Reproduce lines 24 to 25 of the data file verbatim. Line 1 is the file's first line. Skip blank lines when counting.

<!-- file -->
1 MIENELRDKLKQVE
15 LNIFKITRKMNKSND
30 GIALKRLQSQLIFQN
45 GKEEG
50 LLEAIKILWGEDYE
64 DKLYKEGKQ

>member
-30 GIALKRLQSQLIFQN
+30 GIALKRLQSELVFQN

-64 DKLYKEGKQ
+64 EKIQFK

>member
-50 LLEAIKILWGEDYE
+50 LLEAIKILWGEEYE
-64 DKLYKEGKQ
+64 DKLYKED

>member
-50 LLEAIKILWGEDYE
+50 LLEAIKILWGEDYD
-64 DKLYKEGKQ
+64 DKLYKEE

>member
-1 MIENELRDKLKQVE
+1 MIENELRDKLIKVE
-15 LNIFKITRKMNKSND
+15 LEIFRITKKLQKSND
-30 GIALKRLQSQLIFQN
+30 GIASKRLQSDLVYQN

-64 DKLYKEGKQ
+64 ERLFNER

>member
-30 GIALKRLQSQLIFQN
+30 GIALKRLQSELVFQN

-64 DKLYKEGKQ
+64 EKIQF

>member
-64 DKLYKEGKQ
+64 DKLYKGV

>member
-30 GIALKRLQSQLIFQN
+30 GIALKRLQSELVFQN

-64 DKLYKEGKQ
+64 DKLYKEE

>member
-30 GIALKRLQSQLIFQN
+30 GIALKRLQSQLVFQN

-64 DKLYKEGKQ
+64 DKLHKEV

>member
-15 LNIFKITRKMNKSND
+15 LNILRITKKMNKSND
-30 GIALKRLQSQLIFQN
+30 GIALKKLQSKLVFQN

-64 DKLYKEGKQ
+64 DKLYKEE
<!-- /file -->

+1 MIENELRDKLIKVE
-15 LNIFKITRKMNKSND